Okay, look, I get it’s late and Halloween has started. Hell, my own kid is already out there in the world, dressed strangely and demanding Reece’s Cups from as many neighbors as possible. But it’s not over yet, and I needed the time to collect all the data about which car-costumes are the most popular of the year. I’m happy to report that the state of car-costumes, often called carstumes in the car-dressing-up community, is alive and well, and we have four standout carstumes this year that I think you should be aware of. Ready? Of course you are.
Unsurprisingly, one of the most popular car costumes of the year is one of the most hyped cars of the past few years, the Tesla Cybertruck. A number of companies make these costumes, usually composed of plastic and aluminum flashing for a pretty convincing impression of stainless steel, though the carstumes seem to show fingerprints less. There are rumors that Tesla themselves has bought a bunch of these for NVH testing.
Halloween is fundamentally about scary things, and this carstume may be one of the scariest of all: an early 2000s Volkswagen carstume. These come in Passat or Tiguan or Touareg or Golf versions, and lots have an optional glowing check engine light decal, so even non-car people can feel the deep-gut fear that early 2000s VW ownership so often entails.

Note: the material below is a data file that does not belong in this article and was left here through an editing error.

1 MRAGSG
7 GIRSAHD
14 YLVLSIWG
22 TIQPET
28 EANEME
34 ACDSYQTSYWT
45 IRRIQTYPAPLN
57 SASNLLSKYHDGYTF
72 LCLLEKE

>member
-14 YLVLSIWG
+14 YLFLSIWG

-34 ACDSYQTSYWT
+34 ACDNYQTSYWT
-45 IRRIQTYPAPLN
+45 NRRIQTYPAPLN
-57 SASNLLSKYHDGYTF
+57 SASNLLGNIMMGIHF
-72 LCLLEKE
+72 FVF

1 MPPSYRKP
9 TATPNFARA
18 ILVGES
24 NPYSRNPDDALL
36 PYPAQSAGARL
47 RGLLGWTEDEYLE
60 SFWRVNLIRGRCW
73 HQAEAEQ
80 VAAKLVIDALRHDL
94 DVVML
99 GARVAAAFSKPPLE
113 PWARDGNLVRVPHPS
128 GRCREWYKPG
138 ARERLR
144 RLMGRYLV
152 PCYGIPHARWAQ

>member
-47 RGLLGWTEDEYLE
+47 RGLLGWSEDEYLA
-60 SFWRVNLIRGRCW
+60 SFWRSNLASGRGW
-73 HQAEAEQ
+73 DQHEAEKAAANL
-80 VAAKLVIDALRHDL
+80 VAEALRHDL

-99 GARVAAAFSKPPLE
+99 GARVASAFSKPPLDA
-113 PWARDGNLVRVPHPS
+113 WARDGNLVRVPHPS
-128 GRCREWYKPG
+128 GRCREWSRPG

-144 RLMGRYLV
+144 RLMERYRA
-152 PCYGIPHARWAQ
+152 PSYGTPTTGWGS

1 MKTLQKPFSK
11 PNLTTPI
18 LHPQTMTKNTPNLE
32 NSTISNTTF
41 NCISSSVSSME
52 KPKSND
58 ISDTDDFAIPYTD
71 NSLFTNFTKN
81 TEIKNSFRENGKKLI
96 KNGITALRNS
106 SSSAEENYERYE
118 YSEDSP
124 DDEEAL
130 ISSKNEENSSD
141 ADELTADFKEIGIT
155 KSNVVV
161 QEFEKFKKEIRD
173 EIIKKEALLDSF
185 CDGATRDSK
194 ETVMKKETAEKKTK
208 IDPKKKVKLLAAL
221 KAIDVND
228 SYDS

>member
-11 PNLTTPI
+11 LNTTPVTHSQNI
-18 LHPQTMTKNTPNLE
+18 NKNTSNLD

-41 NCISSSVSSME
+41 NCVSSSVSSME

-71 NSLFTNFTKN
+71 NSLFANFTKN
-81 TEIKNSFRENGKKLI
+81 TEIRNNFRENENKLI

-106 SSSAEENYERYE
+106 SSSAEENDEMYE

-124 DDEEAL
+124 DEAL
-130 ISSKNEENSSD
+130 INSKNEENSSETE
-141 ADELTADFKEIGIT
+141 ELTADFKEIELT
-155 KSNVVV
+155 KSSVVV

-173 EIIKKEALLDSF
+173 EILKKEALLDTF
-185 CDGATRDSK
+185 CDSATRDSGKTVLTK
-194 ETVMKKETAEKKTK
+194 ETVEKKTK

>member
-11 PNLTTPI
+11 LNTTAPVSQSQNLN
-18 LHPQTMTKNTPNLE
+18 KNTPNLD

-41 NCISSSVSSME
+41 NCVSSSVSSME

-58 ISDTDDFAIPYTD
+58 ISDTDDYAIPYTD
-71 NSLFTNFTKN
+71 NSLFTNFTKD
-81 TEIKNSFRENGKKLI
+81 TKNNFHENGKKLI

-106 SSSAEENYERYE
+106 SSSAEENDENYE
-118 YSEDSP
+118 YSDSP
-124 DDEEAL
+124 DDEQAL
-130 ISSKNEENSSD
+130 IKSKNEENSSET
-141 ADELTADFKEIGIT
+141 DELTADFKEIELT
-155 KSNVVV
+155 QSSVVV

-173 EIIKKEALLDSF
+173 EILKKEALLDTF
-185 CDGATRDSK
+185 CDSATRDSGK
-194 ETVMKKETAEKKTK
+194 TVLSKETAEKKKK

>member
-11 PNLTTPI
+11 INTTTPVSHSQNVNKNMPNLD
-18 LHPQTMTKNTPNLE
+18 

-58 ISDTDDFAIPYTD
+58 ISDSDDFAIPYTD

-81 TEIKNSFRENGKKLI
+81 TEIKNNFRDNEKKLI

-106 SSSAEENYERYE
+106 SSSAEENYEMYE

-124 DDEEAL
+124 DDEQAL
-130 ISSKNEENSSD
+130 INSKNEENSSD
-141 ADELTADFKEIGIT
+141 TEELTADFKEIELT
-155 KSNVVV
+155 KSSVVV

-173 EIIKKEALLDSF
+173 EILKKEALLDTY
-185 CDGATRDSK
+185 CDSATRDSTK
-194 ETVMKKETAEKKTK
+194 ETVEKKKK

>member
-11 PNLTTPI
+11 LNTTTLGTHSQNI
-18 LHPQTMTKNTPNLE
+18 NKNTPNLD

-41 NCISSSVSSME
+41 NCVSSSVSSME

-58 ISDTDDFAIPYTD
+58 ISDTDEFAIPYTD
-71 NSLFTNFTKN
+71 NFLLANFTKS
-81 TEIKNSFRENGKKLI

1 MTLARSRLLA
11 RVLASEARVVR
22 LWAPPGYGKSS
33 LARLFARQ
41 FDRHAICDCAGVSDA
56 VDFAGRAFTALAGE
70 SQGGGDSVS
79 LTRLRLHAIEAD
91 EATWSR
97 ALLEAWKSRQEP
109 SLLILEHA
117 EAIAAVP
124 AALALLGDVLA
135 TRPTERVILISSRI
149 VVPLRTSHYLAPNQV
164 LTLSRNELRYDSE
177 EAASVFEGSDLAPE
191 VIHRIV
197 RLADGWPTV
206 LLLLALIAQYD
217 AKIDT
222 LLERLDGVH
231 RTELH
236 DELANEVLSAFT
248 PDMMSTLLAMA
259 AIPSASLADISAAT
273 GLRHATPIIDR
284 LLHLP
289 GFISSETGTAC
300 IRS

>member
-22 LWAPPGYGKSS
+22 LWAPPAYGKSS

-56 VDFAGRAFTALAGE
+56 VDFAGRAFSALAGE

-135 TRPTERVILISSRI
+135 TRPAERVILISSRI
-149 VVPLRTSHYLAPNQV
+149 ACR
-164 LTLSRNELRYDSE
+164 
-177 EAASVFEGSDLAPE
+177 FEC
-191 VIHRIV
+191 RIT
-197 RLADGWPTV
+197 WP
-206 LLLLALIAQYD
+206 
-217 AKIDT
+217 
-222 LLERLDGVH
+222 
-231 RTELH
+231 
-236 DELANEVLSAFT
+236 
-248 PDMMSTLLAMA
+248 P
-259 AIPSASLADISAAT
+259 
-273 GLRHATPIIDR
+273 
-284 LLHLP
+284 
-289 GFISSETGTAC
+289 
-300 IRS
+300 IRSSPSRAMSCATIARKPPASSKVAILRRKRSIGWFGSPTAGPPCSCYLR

A popular accessory to this carstume is an empty wallet or purse.
The only non-car carstume to make the list this year is an interesting one, based as it is in the often-colliding worlds of politics and footwear. It’s a carstume of presidential candidate Ron DeSantis’ trademark cowboy boots, with their strangely elven upturned toe, widely interpreted to be indicative that the Florida governor is wearing substantial lifts in those boots.
Look at those ridiculous things. I’m a short guy myself, and Ron, if you’re reading this, just own it, man. It’s fine. It’s not your height that’s going to keep you out of the oval office. It’s not a roller coaster.
Finally, a surprisingly popular carstume is a re-package of the old ’57 Bel-Air costume, but now comes packaged with those creepy “time out” dolls that people of A Certain Age tend to bring to local car show. All together, this can transform any car, with the right amount of lawn chairs and laminated Motor Trend articles and Hawaiian shirts with more ’57 Chevys on it, into a dead-on Boomer at a car show display.
What a bold year for carstumes! Happy Halloween, friends!